When Coaching Isn’t the Right Solution
A client (let’s call him Bill) called for advice on coaching a new team member. Bill had been actively coaching his new marketing manager with limited results. Their initial meetings left Bill feeling as though there was a lack of connection and mutual understanding.
Occasionally, they did seem to understand each other. Bill felt they ended 1:1s in agreement on next steps for certain projects and activities. This gave him hope. Bill asked his new manager to take the lead after those meetings and come to him when help was needed. His new manager gladly took the reins and thanked him for the opportunity to lead.
Thirty days later, Bill was deflated. HIs marketing manager hadn’t leaned into building new relationships and after almost 60 days on board, his new hire was trending in the wrong direction. Bill hadn’t heard from the manager requesting any help. The manager hadn’t raised any concerns or surfaced any roadblocks.
Bill tried everything: Approaching topics from different angles, asking his new team manager to share their perspective on issues first. He tried asking his new hire how they felt their onboarding was going. These conversations led Bill to questioning himself rather than the employee. Was he missing the mark as a leader?
Bill’s first questions to me were: “What am I doing wrong? How would you advise me to coach this person differently? Everything I’ve tried so far hasn’t worked.”
Listening to Bill describe his efforts over the last 60 days, I was empathetic. This leader was working overtime on behalf of his new employee. Within a few minutes, I was clear about what was going on. I asked: How self-aware would you say this person is?
I could sense Bill’s body language shift over the phone. I heard his shoulders relax as he sat down. He followed with an audible sigh. Eureka! We had quickly gotten to the heart of the matter. I helped Bill to see that he wasn’t necessarily doing anything wrong.
Bill and I outlined a plan to change his approach. Someone that lacks self-awareness isn’t likely to respond well to coaching. When faced with this dynamic, our role shifts from coaching to creating self-awareness. We started with a few questions Bill would ask his new hire in their next 1:1 meeting.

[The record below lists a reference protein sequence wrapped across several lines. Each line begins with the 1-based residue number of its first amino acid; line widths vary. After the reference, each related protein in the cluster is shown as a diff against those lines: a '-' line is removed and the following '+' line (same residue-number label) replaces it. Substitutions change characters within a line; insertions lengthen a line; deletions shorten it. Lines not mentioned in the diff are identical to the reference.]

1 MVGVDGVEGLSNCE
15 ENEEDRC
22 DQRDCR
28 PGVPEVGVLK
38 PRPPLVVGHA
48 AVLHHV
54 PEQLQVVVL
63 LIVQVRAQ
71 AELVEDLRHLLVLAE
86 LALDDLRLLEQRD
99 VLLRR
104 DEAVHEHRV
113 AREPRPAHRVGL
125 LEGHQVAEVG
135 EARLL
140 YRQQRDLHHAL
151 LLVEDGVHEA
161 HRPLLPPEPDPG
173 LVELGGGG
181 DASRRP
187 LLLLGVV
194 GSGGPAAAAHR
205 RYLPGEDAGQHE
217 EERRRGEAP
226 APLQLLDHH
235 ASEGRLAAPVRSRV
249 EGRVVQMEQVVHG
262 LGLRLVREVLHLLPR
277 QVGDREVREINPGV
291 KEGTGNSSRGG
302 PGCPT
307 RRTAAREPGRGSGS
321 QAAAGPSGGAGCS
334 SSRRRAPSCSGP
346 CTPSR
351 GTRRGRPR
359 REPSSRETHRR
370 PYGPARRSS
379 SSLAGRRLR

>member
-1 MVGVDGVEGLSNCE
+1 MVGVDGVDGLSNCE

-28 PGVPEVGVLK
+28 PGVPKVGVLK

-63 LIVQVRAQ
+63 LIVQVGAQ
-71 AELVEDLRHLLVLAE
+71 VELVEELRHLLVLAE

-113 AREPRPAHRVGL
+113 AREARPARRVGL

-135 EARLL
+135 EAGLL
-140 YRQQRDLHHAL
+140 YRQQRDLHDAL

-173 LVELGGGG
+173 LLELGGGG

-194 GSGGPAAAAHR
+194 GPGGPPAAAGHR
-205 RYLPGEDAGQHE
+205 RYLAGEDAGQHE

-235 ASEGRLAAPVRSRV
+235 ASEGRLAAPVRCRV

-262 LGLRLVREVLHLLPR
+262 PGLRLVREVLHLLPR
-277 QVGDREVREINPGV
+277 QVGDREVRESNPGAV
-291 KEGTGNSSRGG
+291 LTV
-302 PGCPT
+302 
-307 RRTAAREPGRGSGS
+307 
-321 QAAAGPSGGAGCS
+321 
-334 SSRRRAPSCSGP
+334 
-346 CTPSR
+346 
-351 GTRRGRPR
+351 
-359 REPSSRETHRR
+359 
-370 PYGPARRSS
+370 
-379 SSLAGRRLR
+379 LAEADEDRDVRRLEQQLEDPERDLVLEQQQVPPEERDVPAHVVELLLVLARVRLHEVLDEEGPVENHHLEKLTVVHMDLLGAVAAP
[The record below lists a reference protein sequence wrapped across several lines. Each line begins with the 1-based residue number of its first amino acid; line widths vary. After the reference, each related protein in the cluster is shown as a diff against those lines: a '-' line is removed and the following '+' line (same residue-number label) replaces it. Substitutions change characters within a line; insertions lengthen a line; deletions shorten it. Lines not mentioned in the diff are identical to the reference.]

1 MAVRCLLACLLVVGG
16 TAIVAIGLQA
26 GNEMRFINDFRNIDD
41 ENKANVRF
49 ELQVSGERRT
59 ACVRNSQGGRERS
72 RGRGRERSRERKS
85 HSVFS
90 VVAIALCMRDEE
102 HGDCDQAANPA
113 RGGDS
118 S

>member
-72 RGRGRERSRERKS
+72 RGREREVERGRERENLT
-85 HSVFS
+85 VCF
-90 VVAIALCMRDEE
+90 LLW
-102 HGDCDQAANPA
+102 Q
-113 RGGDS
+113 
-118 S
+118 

- How much feedback had this person been given in their career up to this point?
- What did they recall from prior performance reviews that previous leaders had asked them to work on?
- When they have reflected on their strengths, opportunities, and accomplishments, what types of things had they self identified they wanted to get better at doing?
With these questions, Bill created an opportunity for his new manager to pause and reflect. He gained valuable insight into how this person saw themselves. Now, he could partner with his new hire to co-create a revised onboarding plan, including more opportunities to gain awareness.
I spoke to Bill again recently to see how things were going. It’s been almost a year since his new marketing manager was hired. He described these outcomes from our work together.
- His marketing manager has taken ownership and responsibility. It has been a challenging journey. The manager is growing and improving.
- Bill felt relieved that he wasn’t the problem. After beating himself up for months, this shift enabled him to see coaching isn’t always the solution.
- While progress in marketing initiatives has been slower than he originally planned, Bill is feeling a sense of joy and shared purpose with his marketing manager.
As leaders we feel a strong sense of responsibility for the success of our team members. That’s a good thing. Feeling responsible is different than rescuing them. They are responsible for their success at work. Our role is to give them clarity, direction, the resources they need and our ongoing support.
Paige Boyd is an executive coach and leadership consultant in Nashville, TN. She coaches and advises leaders and organizations who want to break through barriers and overcome challenges that are holding them back. If you are ready to achieve significant growth, let’s talk!